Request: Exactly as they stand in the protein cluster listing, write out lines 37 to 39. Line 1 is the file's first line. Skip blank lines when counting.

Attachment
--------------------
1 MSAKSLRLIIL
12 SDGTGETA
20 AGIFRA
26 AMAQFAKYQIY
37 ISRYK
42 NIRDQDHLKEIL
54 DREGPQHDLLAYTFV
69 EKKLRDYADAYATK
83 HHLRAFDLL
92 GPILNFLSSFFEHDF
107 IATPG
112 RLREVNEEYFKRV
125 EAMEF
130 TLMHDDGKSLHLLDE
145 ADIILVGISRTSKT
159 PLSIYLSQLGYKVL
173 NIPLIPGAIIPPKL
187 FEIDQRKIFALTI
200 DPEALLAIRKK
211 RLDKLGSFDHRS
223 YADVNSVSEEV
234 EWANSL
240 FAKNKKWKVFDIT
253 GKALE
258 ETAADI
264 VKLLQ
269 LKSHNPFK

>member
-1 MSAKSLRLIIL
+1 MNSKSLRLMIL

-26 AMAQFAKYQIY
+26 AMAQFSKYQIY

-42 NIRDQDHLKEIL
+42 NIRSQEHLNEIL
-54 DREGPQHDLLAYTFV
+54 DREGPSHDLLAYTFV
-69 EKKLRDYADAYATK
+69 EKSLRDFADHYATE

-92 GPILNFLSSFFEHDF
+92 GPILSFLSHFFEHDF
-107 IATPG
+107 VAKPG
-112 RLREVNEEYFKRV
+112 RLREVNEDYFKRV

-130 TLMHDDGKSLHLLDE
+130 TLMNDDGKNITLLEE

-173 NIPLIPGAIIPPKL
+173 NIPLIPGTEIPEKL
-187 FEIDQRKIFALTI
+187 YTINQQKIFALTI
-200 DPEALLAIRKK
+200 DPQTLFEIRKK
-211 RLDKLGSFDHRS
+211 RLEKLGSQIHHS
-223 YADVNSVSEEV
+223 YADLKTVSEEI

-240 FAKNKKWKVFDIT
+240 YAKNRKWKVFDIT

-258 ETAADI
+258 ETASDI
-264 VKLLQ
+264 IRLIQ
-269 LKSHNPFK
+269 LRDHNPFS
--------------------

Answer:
-69 EKKLRDYADAYATK
+69 EKSLRDFADHYATE

-92 GPILNFLSSFFEHDF